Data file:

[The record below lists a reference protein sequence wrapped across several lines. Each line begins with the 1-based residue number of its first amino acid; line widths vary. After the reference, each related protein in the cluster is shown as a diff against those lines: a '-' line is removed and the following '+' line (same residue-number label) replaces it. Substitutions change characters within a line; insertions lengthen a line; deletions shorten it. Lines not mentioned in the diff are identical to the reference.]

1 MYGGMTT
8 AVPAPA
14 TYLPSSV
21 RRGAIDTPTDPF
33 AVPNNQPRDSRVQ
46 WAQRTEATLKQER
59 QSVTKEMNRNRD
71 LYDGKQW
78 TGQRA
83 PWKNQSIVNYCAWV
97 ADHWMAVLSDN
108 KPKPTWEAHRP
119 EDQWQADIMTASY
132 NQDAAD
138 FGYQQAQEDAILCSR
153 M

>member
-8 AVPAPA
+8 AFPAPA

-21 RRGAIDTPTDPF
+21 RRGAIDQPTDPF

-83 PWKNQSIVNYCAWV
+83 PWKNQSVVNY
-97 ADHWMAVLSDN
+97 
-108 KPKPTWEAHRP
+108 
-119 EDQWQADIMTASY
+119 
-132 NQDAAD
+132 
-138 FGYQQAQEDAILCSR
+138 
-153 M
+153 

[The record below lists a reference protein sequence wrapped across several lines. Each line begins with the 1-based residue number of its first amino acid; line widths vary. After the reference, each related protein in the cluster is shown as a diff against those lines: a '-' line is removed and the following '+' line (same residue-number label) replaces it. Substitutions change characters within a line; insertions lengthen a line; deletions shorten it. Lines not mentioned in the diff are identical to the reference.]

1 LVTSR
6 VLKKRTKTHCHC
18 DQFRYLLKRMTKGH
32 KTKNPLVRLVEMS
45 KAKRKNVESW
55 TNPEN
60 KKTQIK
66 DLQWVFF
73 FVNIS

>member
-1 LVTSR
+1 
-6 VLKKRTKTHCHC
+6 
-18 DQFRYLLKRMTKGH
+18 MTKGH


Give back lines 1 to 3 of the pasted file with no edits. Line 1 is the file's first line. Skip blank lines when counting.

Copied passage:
[The record below lists a reference protein sequence wrapped across several lines. Each line begins with the 1-based residue number of its first amino acid; line widths vary. After the reference, each related protein in the cluster is shown as a diff against those lines: a '-' line is removed and the following '+' line (same residue-number label) replaces it. Substitutions change characters within a line; insertions lengthen a line; deletions shorten it. Lines not mentioned in the diff are identical to the reference.]

1 MYGGMTT
8 AVPAPA